In announcing their compromise agreement to extend the debt ceiling and avert a potential economic catastrophe, both President Joe Biden and Speaker Kevin McCarthy claimed victory.
But Biden’s triumph is likely to prove more significant because the deal removes a major impediment to the continued economic growth on which the president is counting in his reelection campaign.
When the deal becomes law, said economist Mark Zandi of Moody Analytics, “it will help avoid a recession.”
The president said the plan reduces spending but “protects critical programs for working people” as well as “my and congressional Democrats’ key priorities and legislative accomplishments.” It’s “good news for the American people,” he added.
McCarthy went one step further, declaring Republicans were now “poised to deliver (the) big consequential change in Washington” that they promised, and had “stopped Democrats’ reckless spending,” even though the bill only makes more modest spending cuts than the GOP had sought.
On Fox News Sunday, the speaker pressed the GOP victory claim. He said the Democrats are “very upset” and that their leader, Rep. Hakeem Jeffries, told him “There’s not one thing in the bill for Democrats,” something Jeffries denied.
Though McCarthy later acknowledged, “There’s a lot in here for both sides,” he continued to push the line that Republicans had won, perhaps to ensure the votes of the more hesitant members of his caucus.
McCarthy crowed again on Wednesday night after the package sailed through the House by an unexpectedly large 314-117 vote, attracting two of every three Republicans and more than three of every four Democrats.
“Tonight, we all made history,” the exultant speaker declared, calling the measure “the greatest savings in American history” and vowing this would be just the start of GOP efforts to trim back the federal government.
The vote showed again that, despite his narrow victory on the 15th ballot for speaker, McCarthy was able again to hold together the disparate factions in the coalition that comprises the House GOP majority.
Still, when the Senate joins the House in approving the measure, the big winners will be Biden and the Democrats.
It’s not so much because of what’s in the package itself, though the White House did a pretty good job of minimizing damage to domestic programs and limiting the extent of additional work requirements for those receiving aid.
But by extending the debt ceiling past the 2024 election, it eliminates the possibility of both a catastrophic default and a preelection confrontation that could have tanked the economy. Either could have threatened Biden’s reelection by causing a recession either later this year or early next year.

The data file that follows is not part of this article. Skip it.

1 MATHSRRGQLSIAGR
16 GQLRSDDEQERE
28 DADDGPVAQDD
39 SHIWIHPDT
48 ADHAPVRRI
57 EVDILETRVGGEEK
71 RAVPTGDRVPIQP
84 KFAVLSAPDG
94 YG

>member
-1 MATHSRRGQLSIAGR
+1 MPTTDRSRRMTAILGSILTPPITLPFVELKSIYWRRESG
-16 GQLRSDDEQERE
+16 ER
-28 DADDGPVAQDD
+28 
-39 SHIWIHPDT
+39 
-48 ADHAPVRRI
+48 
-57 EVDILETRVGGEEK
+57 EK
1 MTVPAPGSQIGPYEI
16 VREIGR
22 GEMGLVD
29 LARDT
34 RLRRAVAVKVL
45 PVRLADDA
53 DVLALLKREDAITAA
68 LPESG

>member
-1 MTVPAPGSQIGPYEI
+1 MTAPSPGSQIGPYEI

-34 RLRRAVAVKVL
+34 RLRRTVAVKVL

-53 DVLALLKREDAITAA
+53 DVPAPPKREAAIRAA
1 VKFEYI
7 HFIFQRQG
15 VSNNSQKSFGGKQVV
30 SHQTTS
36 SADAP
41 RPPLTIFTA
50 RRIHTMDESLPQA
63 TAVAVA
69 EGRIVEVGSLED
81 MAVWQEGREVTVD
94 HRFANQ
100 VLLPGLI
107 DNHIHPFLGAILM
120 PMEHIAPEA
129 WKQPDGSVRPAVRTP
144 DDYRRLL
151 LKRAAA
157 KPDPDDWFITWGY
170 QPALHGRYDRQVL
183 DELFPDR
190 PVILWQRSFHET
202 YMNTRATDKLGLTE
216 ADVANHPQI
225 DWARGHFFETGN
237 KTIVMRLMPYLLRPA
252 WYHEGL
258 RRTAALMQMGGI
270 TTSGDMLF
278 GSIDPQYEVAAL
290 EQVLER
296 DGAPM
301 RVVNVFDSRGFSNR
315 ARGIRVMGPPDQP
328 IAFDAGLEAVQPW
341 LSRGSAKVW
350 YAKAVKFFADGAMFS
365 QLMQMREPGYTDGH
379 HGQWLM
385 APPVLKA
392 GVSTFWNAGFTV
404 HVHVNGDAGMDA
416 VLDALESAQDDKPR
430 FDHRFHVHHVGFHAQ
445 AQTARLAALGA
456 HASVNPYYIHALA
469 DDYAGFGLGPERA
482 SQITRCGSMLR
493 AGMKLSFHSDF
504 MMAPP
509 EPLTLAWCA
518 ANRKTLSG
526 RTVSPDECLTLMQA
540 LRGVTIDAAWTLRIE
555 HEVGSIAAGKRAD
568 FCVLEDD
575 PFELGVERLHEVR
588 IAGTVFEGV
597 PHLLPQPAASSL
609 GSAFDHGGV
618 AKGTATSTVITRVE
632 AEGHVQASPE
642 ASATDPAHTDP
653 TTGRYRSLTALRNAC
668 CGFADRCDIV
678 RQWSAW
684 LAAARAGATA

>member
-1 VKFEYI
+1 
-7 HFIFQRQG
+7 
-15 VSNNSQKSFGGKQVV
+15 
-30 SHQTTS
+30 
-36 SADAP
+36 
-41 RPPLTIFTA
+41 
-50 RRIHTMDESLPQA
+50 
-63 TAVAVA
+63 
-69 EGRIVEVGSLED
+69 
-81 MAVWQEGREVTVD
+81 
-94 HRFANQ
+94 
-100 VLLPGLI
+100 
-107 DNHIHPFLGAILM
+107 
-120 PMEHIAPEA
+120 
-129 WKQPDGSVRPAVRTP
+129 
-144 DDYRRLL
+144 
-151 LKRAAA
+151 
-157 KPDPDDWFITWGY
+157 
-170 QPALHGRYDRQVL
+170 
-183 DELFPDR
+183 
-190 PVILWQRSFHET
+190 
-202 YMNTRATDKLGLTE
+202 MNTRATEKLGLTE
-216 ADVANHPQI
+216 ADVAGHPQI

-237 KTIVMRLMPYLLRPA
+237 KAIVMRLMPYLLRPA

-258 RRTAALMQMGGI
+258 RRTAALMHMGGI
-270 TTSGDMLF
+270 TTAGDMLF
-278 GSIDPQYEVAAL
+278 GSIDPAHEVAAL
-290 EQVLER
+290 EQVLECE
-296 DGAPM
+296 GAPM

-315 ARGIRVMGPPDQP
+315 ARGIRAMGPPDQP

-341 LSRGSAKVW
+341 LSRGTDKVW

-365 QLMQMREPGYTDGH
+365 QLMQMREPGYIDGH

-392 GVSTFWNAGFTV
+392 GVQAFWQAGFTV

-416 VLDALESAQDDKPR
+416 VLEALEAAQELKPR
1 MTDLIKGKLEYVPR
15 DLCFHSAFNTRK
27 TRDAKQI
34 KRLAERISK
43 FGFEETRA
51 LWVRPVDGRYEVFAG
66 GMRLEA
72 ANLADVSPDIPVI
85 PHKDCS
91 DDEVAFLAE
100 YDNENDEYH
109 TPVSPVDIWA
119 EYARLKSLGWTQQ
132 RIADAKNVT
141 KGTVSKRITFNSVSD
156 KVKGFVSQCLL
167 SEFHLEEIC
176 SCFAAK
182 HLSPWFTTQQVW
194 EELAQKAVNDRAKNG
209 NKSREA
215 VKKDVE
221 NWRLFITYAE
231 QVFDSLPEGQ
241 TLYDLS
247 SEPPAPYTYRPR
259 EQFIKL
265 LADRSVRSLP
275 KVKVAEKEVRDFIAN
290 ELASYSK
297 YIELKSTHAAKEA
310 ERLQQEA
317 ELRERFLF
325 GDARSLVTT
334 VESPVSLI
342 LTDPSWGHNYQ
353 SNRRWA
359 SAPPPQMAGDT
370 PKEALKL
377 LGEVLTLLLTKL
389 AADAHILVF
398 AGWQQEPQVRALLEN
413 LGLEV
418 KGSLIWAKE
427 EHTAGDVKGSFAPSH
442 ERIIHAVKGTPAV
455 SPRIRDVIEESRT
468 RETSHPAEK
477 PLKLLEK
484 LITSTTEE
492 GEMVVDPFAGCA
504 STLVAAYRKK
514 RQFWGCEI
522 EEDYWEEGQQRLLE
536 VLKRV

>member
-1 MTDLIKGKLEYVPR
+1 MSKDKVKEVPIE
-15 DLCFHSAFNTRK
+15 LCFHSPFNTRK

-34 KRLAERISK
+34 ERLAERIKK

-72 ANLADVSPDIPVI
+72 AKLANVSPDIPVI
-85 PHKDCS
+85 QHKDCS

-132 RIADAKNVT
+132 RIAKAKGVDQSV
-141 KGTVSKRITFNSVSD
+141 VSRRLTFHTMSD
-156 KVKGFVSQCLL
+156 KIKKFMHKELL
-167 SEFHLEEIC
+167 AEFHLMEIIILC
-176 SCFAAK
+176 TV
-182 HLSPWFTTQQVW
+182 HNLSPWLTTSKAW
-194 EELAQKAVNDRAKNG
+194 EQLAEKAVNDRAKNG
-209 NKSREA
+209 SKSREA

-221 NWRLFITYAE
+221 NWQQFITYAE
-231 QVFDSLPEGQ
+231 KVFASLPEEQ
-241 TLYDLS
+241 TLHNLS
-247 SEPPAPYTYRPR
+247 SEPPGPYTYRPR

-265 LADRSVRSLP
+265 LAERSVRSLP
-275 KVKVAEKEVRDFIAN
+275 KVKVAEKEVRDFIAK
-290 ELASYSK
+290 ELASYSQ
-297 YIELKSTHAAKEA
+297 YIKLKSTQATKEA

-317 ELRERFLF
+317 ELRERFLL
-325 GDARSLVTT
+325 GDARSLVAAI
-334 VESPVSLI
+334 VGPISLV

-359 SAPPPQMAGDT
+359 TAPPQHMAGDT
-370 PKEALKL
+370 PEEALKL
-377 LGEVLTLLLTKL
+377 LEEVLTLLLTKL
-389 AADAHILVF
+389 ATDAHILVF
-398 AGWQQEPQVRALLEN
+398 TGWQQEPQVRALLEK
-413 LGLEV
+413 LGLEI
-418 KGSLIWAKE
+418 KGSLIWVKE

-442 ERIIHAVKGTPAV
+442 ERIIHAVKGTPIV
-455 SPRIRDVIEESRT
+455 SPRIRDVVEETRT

But avoiding a default does not mean Biden is home free. There remains the danger that the Federal Reserve Board’s drive to squeeze inflation out of the economy by raising interest rates will produce a recession.
That’s the last thing Biden and the Democrats need at a time when polls show a very close race is probable against his most likely Republican challengers, Donald Trump and Florida Gov. Ron DeSantis.
The parameters of the deal also justified Biden’s strategy of resisting direct negotiations with House Republicans until the threat of a default was at hand. Once again, the onset of a deadline proved the best motivator for the two parties to break a deadlock on must-pass legislation like the debt ceiling or funding the federal government.
It seems unlikely that either McCarthy or Biden would have backed off their initial positions – sweeping budget cuts for the Republicans, no negotiations for the Democrats – without that prod.
Unsurprisingly, the bulk of the opposing votes came from conservative Republicans, who were the driving force behind the budget that Republicans pushed through the House by two votes, and progressive Democrats, who rejected any cuts and said Biden was making a mistake by negotiating with the GOP at all.
Prominent Democrats opposing the measure included Rep. Pramila Jayapal, chair of the Congressional Progressive Caucus, Rep. Alexandria Ocasio-Cortez and most fellow members of the progressive group known as the Squad, Rep. Nanette Barragan, chair of the Congressional Hispanic Caucus, and Rep. Rosa DeLauro, top Democrat on the Appropriations Committee.
Republicans said the modest domestic spending cuts in the bill didn’t go far enough and the increase in defense spending was too small.
On the other hand, the congressional leadership of both parties joined Biden and McCarthy in supporting the compromise plan, recognizing this was the best – and perhaps only – chance to get the debt ceiling issue behind them.
Interestingly, the financial markets and the broader economic community have been calm as the deadline for extending the debt ceiling approached, perhaps recognizing the likelihood that the threat of a confrontation would end, as it has, with a negotiated bipartisan agreement.
Biden has staked a substantial degree of his presidency on showing that he can work across the bitter partisan boundaries of recent years, already producing the massive bipartisan infrastructure law and measures to spur domestic chip production and protect the health of veterans.
This week’s agreement adds to that record, providing both a political and an economic plus for a president who has had difficulty convincing Americans of his economic successes.